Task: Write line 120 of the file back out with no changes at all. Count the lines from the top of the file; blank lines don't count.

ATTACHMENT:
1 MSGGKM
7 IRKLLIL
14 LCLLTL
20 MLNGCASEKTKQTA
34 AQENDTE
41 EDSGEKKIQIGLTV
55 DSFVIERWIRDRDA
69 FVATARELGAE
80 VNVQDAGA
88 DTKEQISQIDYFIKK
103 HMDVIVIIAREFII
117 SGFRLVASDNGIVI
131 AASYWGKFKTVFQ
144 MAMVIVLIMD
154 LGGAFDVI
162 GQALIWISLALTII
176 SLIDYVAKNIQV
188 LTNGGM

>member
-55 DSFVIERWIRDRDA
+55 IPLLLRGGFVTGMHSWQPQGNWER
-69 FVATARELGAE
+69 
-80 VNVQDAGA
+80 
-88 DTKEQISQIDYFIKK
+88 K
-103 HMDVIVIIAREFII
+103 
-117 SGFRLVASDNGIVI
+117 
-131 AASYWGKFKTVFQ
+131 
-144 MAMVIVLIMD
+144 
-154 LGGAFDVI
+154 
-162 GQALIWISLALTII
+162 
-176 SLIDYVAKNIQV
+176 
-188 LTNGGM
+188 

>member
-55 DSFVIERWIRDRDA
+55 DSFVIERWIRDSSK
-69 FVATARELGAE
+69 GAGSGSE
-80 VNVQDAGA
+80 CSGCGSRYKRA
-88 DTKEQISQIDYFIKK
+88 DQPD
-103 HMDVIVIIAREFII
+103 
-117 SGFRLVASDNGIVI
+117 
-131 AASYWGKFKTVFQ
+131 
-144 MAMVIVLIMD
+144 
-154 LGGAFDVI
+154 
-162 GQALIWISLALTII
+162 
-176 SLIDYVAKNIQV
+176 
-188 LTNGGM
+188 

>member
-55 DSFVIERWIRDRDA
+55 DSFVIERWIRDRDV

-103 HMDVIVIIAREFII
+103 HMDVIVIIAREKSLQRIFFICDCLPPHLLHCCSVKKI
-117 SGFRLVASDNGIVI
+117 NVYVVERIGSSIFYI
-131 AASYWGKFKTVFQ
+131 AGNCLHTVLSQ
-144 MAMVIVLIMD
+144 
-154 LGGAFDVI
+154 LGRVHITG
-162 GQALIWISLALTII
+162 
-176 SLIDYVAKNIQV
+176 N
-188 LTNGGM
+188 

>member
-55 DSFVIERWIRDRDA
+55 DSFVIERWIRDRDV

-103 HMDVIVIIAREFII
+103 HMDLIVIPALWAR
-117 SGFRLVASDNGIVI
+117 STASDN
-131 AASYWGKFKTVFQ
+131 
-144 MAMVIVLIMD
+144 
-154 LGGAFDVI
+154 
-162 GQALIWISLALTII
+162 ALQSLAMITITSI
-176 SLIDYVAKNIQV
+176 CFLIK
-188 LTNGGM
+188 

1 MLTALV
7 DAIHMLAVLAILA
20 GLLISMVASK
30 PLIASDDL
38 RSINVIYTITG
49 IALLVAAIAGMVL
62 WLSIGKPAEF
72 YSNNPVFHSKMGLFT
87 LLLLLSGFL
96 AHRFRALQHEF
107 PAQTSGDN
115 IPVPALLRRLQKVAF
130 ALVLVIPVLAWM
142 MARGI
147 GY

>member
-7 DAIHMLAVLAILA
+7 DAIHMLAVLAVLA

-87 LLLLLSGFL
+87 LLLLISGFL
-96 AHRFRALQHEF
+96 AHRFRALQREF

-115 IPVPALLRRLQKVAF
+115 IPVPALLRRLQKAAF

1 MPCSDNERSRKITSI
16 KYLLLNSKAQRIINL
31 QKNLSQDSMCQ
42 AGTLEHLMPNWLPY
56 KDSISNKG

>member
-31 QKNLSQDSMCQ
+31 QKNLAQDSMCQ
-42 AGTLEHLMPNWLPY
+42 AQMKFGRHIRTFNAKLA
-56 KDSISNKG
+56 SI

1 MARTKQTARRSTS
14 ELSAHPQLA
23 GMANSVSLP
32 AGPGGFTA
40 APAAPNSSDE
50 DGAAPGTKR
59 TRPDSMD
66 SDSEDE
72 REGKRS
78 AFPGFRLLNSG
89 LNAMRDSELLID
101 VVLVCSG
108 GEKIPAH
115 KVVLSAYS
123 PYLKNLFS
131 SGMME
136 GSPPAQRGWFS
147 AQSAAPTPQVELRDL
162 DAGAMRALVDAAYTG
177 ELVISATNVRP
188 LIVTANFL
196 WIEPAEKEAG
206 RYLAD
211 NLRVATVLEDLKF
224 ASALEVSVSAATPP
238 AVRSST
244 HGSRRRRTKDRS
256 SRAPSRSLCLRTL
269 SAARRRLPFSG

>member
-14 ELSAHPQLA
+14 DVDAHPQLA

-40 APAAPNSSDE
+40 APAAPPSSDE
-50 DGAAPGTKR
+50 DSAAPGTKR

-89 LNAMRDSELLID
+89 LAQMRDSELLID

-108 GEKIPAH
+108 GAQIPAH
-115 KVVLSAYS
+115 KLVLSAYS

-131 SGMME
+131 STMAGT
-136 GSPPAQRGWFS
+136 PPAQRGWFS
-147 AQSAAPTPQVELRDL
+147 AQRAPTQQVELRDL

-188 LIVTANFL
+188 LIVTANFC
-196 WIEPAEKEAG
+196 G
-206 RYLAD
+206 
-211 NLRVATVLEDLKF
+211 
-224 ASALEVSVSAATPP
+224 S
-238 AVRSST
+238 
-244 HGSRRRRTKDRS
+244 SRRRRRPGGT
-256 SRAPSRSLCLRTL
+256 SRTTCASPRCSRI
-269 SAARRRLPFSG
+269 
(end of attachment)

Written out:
142 MARGI